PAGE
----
Senator John McCain died three days ago. Have you noticed the common words used to describe him? A man of moral courage seems to sum him up.
I randomly chose an article from my news feed and pulled these words from this one Forbes story. It reminded me that what will be said at my funeral is directly related to the life I am leading right now. Time to get cracking and live the life you want rather than the life you've accepted.
deep sense of right and wrong
refusal to diminish or dehumanize people
affect positive change
When was the last time you misinterpreted a written message?
How many times have you had to explain ‘it’s not what I meant when I wrote that.’
I was listening to Seth Godin’s podcast called Akimbo and he was talking about the concept of faux intimacy, you know, when a business sends you a generic printed birthday card in a misguided attempt to infer they have a relationship with you, and it got me thinking.
When we read, the faux intimacy of print means the reader hears the words in their head in their own voice. So if the voice in their head is one of negativity and resistance to change then it is possible they might ‘hear’ your email in a way you didn’t intend it to be heard. The result is confusion which is likely to be the opposite of the clarity you were aiming for.
However, the faux intimacy of video means the listener hears the words in your voice. Video delivers the message in the tone you intended.
So, save yourself time and...
Videos are being used more and more to screen job applicants. How trustworthy you appear on video is critical.
How do you rate your KLT factor in real life? That’s your Know Like Trust factor. The more people know, like and trust you:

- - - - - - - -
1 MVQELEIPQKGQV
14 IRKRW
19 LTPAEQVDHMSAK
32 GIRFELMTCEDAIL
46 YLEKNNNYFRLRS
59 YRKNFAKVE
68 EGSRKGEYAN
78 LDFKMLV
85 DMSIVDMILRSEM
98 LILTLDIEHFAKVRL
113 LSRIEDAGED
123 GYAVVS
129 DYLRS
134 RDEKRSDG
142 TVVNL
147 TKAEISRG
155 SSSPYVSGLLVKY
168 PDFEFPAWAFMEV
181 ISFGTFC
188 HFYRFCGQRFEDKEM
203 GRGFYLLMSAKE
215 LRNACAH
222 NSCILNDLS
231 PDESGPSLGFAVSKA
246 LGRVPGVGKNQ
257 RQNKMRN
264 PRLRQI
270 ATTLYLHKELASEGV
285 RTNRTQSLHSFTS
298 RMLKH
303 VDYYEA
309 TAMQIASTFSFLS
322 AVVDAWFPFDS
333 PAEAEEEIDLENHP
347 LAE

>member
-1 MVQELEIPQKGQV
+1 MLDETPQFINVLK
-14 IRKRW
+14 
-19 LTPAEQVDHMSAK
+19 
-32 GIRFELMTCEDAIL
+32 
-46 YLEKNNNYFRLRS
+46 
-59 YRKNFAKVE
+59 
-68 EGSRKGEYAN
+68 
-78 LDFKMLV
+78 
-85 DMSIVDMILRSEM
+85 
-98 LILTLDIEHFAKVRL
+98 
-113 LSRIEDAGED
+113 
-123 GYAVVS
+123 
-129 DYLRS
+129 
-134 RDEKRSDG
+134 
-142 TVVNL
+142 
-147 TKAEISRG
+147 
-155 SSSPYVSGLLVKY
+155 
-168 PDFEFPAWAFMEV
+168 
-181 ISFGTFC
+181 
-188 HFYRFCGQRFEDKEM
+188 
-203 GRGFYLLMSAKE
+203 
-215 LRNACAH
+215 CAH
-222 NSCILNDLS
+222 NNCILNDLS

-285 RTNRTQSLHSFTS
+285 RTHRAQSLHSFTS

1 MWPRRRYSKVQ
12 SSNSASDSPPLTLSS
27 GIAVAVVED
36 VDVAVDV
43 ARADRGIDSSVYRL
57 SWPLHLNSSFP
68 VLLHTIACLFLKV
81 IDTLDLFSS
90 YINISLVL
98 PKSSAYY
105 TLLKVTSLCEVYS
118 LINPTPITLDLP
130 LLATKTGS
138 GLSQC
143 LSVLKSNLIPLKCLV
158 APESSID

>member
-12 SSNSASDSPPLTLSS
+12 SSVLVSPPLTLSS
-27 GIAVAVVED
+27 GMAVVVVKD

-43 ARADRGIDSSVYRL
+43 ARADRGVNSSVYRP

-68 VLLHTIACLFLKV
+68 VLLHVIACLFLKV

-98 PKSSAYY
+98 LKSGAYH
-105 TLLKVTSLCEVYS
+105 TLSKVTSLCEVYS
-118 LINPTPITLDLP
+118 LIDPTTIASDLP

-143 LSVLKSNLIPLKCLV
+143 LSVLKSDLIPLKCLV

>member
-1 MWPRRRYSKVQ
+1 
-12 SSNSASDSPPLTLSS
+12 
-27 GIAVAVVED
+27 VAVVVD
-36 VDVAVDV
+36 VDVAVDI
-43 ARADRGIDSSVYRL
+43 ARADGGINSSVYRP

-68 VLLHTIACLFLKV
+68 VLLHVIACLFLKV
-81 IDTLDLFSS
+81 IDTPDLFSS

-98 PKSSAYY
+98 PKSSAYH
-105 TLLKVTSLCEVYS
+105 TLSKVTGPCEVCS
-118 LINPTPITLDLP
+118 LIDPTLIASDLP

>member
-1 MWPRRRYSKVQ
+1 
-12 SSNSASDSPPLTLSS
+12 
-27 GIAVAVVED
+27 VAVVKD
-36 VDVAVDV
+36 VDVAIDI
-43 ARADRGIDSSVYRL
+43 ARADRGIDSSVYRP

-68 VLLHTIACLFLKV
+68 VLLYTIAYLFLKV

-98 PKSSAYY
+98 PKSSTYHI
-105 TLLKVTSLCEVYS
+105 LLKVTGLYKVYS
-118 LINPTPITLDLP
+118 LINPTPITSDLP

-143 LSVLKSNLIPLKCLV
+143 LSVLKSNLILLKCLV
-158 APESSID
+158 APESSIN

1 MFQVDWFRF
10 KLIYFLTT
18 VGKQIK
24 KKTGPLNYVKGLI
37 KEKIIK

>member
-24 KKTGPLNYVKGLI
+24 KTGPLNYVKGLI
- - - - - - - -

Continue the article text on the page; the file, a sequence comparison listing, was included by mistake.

Video is great for building KLT because it lets human interactions happen when you’re not there. It’s convenient. Both for the maker and the viewer.
The problem can be that our desire for convenience as the maker can get in the way of the effectiveness of our message.
Here’s one simple thing you can do to mimic the trust we have in face to face meetings that can sometimes be lost in the artifice of video.
Hand holding is comfortable. It’s easy. It’s...
Little hinges swing big doors. Sometimes small things can have a big effect. Here are two small tweaks you can make when presenting your videos that add value way beyond the effort involved.
NOTE: Sometimes you have to break the rules, or the rules will end up breaking you. Given that, remember that what I tell you here is not chiselled in stone. Start with these ideas and experiment.
How many times have you watched a video of someone speaking, they have their earbuds in and their laptop that is recording the video is on the desk, with the inbuilt webcam pointing up at them. Sometimes they are sitting on their couch with the laptop or tablet on their knees. I get it. You have to find somewhere quiet, away from the family. Just getting a quiet spot and the video recording is an achievement at times.
Two things are happening here.
First, you are sending a subliminal message to your viewer that your comfort is more important than theirs. You...
Here’s a paradox. You cannot fudge looking confident on video but you can fudge confidence to look good on video.
As a documentary cameraman, I spent thousands of hours studying people’s faces while they talked. I could always tell when they weren’t confident. I didn’t know why I just knew.
Then I worked on a documentary series called Primal Instincts with Dr Paul Ekman also known as "the best human lie detector in the world.” In between filming, I would discuss my observations with him. He suggested I was picking up on microexpressions. Microexpressions cannot be controlled as they happen in a fraction of a second, they are encoded in facial muscles, they cannot be hidden.
Up until the 1990s, there were seven universal emotions: disgust, anger, fear, sadness, happiness, contempt, and surprise. Paul Ekman expanded his list of emotions. These emotions are amusement, embarrassment, anxiety, guilt, pride, relief, contentment, pleasure, and shame.